(Masterpieces of American Fiction)

Joyce Carol Oates’s them begins with Loretta Botsford: “One warm evening in August 1937 a girl in love stood before a mirror.” She is enchanted with her own reflection, and she dreams about the future. She is less pleased with her last name because it has “no melody.” She creates a kind of fairy-tale setting for herself that has been deeply influenced by her fascination with the movies. The reality is that she lives a cramped existence in a “fair-sized city on a Midwestern canal,” and her unstable brother, Brock, brutally ends her fantasies by murdering her boyfriend Bernie when he discovers them sleeping together.

Loretta is “saved” by Howard Wendall, a cop who takes her away from the scene of the crime. With him she starts a family, giving birth to Jules, Maureen, and Betty. Howard is an uncommunicative dolt who nearly destroys Loretta’s romantic view of herself. His silence depresses the whole family, which is also terrorized by his mother, Mama Wendall, until the day when Betty viciously fights back and knocks down her grandmother. Jules reacts to this tyranny by leaving home, and Maureen tries to evade it by withdrawing into herself. When Howard is killed in a factory accident, Loretta marries Furlong, a crude man who nearly beats Maureen to death.

Loretta’s behavior, the way she fosters illusions about her beauty and independence while marrying and succumbing to precisely the kinds of men who will crush...

(The entire section is 439 words.)


(Critical Survey of Literature for Students)

In August, 1937, sixteen-year-old Loretta Botsford looks into her bedroom mirror and assesses herself, giddy in the belief that she is in love. Annoyed with her brother, Brock, whom she sees as shifty and malicious, she grudgingly makes supper for him before going out for the evening. In the course of arguing with him about the shiftlessness of their father, recently fired, Loretta notices that Brock has a gun.

The next morning, Brock finds a boy in Loretta’s bedroom and shoots and kills him. After realizing what her brother has done, Loretta runs to her friend Rita’s house in desperation, with Rita attempting to calm Loretta but offering no solution. Loretta leaves Rita’s house and sees a police officer watching her at the end of the street. She wonders if he knows what has happened and if he is waiting for her to confess. She takes him to the scene of the crime. He tells her that everyone will know what she had done with the boy before he died, and that he will do the same to her. The officer’s name is Howard Wendall.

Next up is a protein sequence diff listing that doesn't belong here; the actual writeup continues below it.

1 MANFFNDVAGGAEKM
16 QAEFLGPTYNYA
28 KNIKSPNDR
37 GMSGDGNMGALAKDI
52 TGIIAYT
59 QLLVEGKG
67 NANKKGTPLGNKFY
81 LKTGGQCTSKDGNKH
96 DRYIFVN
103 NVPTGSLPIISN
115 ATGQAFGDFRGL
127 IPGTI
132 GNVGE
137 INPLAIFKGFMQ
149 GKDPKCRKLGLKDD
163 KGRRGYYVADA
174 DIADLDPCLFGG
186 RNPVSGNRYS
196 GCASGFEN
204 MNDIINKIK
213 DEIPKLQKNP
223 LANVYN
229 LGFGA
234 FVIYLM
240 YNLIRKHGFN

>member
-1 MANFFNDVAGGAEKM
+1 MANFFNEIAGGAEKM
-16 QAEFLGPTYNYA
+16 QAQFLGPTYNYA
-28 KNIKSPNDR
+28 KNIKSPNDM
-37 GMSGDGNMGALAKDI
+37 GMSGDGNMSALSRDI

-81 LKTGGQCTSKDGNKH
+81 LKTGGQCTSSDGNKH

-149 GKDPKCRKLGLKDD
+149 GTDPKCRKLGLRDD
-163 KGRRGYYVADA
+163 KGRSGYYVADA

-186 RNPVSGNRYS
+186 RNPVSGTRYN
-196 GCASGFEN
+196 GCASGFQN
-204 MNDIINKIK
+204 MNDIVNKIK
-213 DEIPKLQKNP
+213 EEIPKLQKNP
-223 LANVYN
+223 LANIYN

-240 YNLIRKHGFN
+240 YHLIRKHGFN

Now married to Howard, and pregnant, Loretta begins living with him on the south side of Detroit, glad to be away from the home that she considers a dump and the family she considers hopeless. Just when Loretta believes that she will have a settled, normal life, Howard is suspended from the police force because of his illegal activities, and the Wendalls move to the country with Mama Wendall, her husband, and their daughter, Connie; this is the worst possible scenario, as far as Loretta is concerned.

With her domineering mother and a sullen, broken-spirited husband, the one bright spot in Loretta’s life is her son, Jules, who seems different from the rest of the family—lively and joyful and always involved in a new activity, sometimes creative and sometimes destructive. With his sister, Maureen, he is playing in the barn one day. He lights a match and drops it into a pile of hay, burning down the barn and receiving a whipping from his grandmother.

In the meantime, while Howard is in Europe, fighting in the war, Loretta receives letters from her friend Rita, wondering how she is and when she will visit. Longing for city life and to be away from her mother-in-law, Loretta announces that she and the children are moving to Detroit. After a long night of name-calling and threats from Mama Wendall,...

(The entire section is 969 words.)